This outrageously irreverent Aussie comedy is an extraordinary film - hilarious one moment and grating the next. Director P.J. Hogan made his name with Muriel's Wedding and certainly isn't afraid to take risks - unfortunately, only some of them pay off here.

Toni Collette stars as Shaz, a tough and free-spirited character hired by busy local politician Barry Moochmore (Anthony LaPaglia) to look after his five wild daughters. Their mother Shirley (Rebecca Gibney) is taking a "holiday in Wollongong" - the family's code for taking some time out in a psychiatric facility.

Shaz is a questionable choice to look after these young girls, as it soon becomes apparent she has her own demons to wrestle, but in her shrill and crass way she instils some confidence and order into the girls' lives. She also makes short work of family, neighbours, and anyone else who dares bully her charges.

The intention is obviously to draw attention to how mental illness is a common problem among everyday people. Hogan does this by giving almost everyone an affliction of some type, from schizophrenia to nervous breakdowns and delusions to obsessive-compulsive disorders.


Failing that, the characters are generally selfish bullies. They're an extreme bunch, and when they overstep the mark, as Shaz does frequently, it becomes almost unbearable to watch.

I'm still dealing with the image of Toni Collette bending over and lighting her own fart, and the girls going next door to ruin the neighbour's white couch with bodily fluids. Collette is no stranger to playing characters dealing with mental illness, having played a woman with dissociative identity disorder on the TV show United States of Tara, but Shaz is Tara on steroids, with a strong Aussie accent.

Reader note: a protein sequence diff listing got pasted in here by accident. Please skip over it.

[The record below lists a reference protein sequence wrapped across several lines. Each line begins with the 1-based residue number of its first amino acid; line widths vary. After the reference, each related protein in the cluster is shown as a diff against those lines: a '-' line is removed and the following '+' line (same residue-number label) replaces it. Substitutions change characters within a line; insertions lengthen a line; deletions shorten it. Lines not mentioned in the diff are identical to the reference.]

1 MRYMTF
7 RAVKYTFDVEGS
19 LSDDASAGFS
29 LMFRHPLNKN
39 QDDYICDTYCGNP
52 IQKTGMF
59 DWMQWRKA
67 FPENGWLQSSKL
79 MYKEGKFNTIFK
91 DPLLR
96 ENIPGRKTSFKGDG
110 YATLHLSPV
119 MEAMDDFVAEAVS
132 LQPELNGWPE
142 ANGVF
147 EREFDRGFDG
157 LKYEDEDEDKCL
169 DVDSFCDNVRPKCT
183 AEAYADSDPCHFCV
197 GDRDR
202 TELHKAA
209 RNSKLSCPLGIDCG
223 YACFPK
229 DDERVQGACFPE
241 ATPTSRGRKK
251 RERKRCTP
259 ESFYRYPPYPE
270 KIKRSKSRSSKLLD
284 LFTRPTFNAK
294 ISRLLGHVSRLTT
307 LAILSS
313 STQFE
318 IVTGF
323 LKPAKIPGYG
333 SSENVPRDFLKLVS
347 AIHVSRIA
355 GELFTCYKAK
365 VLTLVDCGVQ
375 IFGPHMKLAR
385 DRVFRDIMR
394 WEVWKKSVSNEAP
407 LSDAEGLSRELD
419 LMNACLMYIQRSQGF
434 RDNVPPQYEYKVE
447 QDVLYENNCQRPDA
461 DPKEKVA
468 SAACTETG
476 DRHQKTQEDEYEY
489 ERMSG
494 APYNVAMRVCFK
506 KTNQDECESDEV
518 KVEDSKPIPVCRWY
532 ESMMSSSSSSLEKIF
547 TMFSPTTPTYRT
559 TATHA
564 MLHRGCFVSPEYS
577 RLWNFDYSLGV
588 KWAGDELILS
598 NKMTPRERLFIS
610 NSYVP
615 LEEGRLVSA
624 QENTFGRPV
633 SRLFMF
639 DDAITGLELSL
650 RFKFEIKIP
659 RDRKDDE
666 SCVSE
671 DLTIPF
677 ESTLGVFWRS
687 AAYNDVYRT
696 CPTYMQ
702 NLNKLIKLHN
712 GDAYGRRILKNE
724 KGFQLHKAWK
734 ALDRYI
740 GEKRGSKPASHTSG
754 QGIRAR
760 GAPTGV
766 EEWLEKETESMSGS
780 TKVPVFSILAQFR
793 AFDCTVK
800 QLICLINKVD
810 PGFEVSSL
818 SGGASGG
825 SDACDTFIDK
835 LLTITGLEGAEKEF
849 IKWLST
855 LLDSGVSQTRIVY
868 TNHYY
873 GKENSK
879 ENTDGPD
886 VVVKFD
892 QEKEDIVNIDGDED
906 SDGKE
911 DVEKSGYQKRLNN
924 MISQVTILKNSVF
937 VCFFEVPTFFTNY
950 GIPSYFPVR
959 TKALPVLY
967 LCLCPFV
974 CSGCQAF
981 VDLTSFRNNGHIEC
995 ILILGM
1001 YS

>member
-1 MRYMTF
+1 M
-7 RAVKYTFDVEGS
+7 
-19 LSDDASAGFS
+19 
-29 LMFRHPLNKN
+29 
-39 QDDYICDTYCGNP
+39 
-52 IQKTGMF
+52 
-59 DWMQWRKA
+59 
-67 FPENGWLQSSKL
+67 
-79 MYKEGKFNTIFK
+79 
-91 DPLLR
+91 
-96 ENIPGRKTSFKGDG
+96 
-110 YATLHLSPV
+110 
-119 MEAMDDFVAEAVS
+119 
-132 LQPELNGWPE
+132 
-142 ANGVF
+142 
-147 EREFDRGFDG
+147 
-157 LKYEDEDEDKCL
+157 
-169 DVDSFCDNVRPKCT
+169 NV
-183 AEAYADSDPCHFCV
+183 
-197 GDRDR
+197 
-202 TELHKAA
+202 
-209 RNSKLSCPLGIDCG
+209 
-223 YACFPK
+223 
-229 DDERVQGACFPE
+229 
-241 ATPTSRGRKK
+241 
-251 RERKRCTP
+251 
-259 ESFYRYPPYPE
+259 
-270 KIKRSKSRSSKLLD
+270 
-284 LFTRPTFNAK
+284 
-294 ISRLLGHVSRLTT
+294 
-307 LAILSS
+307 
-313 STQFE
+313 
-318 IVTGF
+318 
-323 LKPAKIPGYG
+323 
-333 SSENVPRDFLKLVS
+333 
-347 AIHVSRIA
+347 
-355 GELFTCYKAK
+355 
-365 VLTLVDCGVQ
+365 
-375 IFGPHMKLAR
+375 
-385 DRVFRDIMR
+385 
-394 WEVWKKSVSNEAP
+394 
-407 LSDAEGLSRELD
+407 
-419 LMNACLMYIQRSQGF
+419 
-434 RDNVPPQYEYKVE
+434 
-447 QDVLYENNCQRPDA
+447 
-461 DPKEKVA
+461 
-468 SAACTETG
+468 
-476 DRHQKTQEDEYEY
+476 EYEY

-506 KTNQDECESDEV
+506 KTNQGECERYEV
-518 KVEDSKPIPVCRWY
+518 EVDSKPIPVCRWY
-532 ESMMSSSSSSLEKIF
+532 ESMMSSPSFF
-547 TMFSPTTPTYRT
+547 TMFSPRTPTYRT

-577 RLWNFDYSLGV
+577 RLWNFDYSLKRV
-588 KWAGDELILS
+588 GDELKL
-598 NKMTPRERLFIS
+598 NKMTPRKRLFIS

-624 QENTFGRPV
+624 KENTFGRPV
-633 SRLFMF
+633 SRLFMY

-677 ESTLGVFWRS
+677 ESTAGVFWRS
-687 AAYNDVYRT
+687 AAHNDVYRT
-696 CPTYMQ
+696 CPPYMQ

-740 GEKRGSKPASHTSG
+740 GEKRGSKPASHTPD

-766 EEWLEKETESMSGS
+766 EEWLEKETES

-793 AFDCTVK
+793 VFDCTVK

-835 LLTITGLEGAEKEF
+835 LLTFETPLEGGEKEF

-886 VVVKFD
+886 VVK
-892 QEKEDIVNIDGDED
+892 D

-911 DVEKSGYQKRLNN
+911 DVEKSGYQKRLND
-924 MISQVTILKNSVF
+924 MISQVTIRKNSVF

Thankfully, Collette also gives her a softer side. When everyone calms down and the brashness is stripped away there are genuinely moving and tender moments between these fragile characters. It's the same with the comedy, when everyone stops trying so hard to shock us there are hilarious gags and classic lines to enjoy. Also worth mentioning is Liev Schreiber's performance as Shaz's ex- husband: his Aussie accent is perfect, no doubt thanks to his wife Naomi Watts

Mental should be applauded for taking a risk and pushing limits as it highlights the problem of mental illness, and for the casts' dedication to Hogan's madcap vision. Those who loved Muriel's Wedding will be primed for Hogan's colourful approach; others may find it a little hard to get their head around.

Stars: 2.5/5
Cast: Toni Collette, Rebecca Gibney, Kerry Fox
Director: P.J. Hogan
Running time:116 mins
Rating: M (offensive language)
Verdict: Just as it says in the title

- TimeOut